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Rosemary Bechler is openDemocracy’s Editor.

Constitutional conventions: best practice

The voice of Berta Cáceres has become the voice of millions

Graffiti on the walls in Honduras - Berta Vive! Teenagers chanting as they march - Berta Caceres Flores, sown in the heart of all rebellions !  Berta didn’t die, she multiplied.

A long road: domestic violence law in China

After 20 years of campaigning by women’s rights activists, China now has its first domestic violence law. The challenge ahead is to make it work to guarantee the safety of women and children.

One woman’s brush with Sharia courts in the UK: "It ruined my life forever"

“My daughter and I appeared before the Sharia court at Regent's Park mosque in London. They were not interested in anything we had to say, the whole process was shocking.”

How will António Guterres tackle the UN’s gender problem ?

Can António Guterres make good on his promises to advance gender equality as UN Secretary-General, or will “politics trump gender” once again in an organization established to stand for all the world’s people?

Honduras: the battle to protect women human rights defenders

Protection of women human rights defenders must be based on recognizing not only their existence, but also their contribution to creating better societies.

Repeal the Eighth: putting intersectionality into practice

A long-established conservative media frames the terms of abortion politics in Ireland. The pro-choice activism challenges dominant discourses with the inclusivity and diversity of the movement exemplifying how to put intersectionality into practice.

Still no woman at the helm of the UN

António Guterres's election as the new UN Secretary-General is a stark illustration of how male-dominated decision-making means that female leadership is not just rare, but virtually inconceivable.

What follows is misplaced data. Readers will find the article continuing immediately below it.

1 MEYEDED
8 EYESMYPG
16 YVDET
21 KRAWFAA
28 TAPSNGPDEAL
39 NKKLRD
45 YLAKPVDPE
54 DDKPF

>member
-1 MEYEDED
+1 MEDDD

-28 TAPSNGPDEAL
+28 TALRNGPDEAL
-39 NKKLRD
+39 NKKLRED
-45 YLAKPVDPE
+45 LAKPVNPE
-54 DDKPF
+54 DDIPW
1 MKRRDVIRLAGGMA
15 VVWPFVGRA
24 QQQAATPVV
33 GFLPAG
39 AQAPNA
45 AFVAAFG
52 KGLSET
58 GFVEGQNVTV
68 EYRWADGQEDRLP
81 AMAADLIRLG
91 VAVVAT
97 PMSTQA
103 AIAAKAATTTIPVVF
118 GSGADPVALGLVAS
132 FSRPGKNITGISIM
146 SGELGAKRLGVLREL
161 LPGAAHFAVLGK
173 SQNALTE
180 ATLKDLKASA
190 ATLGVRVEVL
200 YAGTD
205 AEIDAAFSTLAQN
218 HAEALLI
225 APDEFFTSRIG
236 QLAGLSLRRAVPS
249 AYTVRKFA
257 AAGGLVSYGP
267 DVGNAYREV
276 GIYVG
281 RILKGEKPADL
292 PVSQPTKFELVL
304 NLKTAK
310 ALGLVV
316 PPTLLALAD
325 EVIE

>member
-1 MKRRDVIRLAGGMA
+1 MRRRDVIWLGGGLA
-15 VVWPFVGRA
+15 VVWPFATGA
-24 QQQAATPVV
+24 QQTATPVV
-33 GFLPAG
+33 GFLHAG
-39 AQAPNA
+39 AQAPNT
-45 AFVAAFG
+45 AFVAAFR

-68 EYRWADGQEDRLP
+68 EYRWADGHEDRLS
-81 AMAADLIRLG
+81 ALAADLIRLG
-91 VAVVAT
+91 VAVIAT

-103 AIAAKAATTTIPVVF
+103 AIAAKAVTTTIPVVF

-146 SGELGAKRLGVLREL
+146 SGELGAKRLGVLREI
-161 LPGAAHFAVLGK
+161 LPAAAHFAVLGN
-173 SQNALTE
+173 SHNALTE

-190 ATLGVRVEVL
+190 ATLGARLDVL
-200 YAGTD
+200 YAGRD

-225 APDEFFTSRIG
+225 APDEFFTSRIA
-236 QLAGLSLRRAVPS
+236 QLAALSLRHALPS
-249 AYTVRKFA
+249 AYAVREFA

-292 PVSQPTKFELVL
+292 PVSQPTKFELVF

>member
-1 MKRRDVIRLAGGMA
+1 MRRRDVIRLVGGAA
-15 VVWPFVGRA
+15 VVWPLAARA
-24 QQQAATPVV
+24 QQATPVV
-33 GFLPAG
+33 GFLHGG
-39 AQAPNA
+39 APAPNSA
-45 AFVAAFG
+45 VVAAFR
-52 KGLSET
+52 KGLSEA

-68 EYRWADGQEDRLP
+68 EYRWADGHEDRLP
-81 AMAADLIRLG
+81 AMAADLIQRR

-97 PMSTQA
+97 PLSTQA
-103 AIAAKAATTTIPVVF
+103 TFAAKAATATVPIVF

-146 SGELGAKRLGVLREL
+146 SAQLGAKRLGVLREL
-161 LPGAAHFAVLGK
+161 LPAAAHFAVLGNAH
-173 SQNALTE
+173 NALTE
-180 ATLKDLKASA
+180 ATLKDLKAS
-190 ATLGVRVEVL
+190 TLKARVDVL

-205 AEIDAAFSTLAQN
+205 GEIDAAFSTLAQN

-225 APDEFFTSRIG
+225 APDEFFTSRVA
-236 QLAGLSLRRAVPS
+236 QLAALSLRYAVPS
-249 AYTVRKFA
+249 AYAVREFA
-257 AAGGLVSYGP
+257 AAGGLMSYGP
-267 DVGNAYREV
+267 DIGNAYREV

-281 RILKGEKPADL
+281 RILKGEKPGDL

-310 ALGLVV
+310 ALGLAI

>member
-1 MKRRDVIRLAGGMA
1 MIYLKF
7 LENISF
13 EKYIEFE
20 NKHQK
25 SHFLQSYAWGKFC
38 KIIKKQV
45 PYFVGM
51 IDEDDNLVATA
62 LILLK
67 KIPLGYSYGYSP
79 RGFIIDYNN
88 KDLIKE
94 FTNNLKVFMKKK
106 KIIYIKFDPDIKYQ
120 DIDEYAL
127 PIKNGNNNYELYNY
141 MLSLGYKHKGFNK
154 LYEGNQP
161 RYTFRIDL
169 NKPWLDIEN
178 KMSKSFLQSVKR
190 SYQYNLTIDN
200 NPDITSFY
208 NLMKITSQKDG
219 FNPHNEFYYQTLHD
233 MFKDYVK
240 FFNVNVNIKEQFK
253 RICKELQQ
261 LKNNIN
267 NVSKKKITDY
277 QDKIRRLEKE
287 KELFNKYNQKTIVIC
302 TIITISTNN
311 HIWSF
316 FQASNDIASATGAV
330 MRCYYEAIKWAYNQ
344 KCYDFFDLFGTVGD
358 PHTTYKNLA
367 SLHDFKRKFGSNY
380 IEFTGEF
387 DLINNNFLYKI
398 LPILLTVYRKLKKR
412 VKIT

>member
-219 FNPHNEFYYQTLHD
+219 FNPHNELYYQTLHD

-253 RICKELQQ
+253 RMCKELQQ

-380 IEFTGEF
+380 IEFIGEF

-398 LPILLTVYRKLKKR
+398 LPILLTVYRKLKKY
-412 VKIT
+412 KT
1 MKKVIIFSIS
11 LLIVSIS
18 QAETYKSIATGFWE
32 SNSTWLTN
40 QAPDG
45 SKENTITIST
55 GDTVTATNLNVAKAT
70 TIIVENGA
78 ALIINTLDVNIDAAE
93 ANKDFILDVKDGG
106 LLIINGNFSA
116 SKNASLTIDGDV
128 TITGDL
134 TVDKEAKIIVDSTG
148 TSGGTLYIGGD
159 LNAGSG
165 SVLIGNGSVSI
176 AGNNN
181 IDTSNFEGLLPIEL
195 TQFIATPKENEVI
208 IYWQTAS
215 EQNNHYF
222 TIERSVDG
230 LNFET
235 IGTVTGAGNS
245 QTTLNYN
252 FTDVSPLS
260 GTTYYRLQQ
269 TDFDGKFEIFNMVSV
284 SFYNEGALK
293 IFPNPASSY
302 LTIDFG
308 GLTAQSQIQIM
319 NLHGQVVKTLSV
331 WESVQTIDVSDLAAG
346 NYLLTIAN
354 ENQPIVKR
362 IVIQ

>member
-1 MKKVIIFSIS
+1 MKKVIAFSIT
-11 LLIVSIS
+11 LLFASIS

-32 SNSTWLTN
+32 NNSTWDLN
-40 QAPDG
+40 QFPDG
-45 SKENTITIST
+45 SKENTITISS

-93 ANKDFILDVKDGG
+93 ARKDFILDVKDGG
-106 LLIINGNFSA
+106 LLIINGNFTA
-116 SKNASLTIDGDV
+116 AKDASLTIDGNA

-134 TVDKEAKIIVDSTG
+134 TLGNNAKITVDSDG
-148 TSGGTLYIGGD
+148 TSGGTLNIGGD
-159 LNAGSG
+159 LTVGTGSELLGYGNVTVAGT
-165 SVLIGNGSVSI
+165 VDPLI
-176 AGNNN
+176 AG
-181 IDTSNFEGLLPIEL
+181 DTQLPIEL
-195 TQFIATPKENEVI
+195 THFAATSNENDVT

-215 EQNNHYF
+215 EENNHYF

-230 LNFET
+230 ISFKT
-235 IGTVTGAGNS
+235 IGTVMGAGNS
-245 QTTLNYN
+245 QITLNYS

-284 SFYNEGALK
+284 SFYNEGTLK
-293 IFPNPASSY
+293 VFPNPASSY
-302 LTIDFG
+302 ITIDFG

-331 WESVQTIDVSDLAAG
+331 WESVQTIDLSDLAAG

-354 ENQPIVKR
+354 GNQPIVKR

Refugee women in the UK: Pushing a stone into the sea

From personal experience I know that arrival in the UK for asylum seekers does not signal safety, but reform is a ‘chaser game’: refugee women are pressuring the Home Office to improve decision making and end detention, says Beatrice Botomani.

Women’s equality will not come after the environmental revolution

Climate and environmental impacts are ravaging our planet, and women and marginalized groups are among those most affected.

Our movements and collective struggles thrive despite backlash

Activists across the world are re-imagining their strategies, and engaging in cross-movement collaboration, in response to a global crackdown. Español Português

Classifying bodies, denying freedoms

From sex to race, classification is a tool of oppression. Particularly examining abuse directed at Caster Semenya, this article looks ahead this week’s AWID International Forum’s theme ‘Bodily Integrity and Freedoms’. Português Español

Between tradition and feminism: modern Amazonas

“We have our world and we are building feminism into it.” In the last two decades there has been a rebirth of the Amazons in the struggle for women's rights. Part 1. Part 2.

Stay Woke: sustaining feminist organising in an uncertain world

Autonomous feminist spaces must be guarded jealously. They are an important lifeline for feminists to re-charge and breath in a world that remains hostile to women’s freedom. We must stay woke.

Building a bridge to the future: towards a feminist UN

What will it take for the world’s women to shift the UN away from its paradigm of patriarchy and gender inequality and implement the Universal Declaration of Human Rights?

Reclaiming Black women’s history: the Montgomery bus boycott 60 years on

With police violence against Black communities giving rise to the #Blacklivesmatter campaign, anniversaries of civil rights victories are an opportunity to bring to light the invisible actors behind historic moments. 

Justice and accountability for war related sexual violence in Sri Lanka

As the testimonies of survivors of sexual violence in Sri Lanka’s long war enter the public domain and the government designs transitional justice mechanisms, is an end to impunity in sight?

Sharia, security and the church: dangers of the British Home Office Inquiry

Does the UK’s Sharia Review resemble the sharia ‘courts’: secretive procedures and discriminatory advisors? Are the Home Office and the Church ignoring conflicts of interest and evidence of discrimination?